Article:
It is over 40 years since I last went to Lourdes with the Ampleforth Hospitalite and I look forward with some trepidation to returning this week with Alex, his friends and some two hundred adults from first timers to old hands. In many ways it should be easier today; we have been checked out, briefed, trained and managed in a way that never happened in the ‘70s.
However, this is a journey in the truest sense of the word, one that will move us physically from our normal and secure environments to a new and strange place, as well as a journey in which we as helpers will have to put behind us the routine and comfort of our normal lives and instead spend a week entirely dedicated to the service of those who through injury or illness are unable to help themselves.
I remember little of the detail of my 1972 pilgrimage, only the afterglow of something achieved, possibly the first real achievement of my life. It helped me to add a level of perspective and hope to my life that was not there before. This year, going with eyes open wider I hope that I will be able to truly relinquish my normal life and my fears and be able to give myself solely to the service of others. It will be exhausting, both emotionally and physically and I hope that George Kinder’s meditative practice of ‘letting the thoughts go and letting the feelings be’ combined with my somewhat confused faith will be my props for the week.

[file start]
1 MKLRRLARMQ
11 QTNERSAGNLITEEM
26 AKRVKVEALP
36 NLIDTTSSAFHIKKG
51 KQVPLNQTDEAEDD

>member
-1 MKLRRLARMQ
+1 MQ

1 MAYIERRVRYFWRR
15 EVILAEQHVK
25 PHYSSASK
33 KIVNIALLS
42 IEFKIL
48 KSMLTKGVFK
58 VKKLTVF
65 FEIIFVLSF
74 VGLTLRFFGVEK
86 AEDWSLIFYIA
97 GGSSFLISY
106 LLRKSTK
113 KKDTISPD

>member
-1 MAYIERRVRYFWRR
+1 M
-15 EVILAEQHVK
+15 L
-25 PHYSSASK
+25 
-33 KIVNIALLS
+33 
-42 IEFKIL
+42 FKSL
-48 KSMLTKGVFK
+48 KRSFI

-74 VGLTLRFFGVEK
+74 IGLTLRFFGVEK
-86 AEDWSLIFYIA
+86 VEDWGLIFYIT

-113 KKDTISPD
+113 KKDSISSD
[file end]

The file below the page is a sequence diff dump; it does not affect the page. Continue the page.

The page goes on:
I don’t go anticipating miracles of the crutch throwing variety. I hope that in a small way we may all become miracles as we experience the real joy of dedicating ourselves to the service of others for a week. I don’t see Lourdes as hocus locus; I see it as life affirming, profound and good.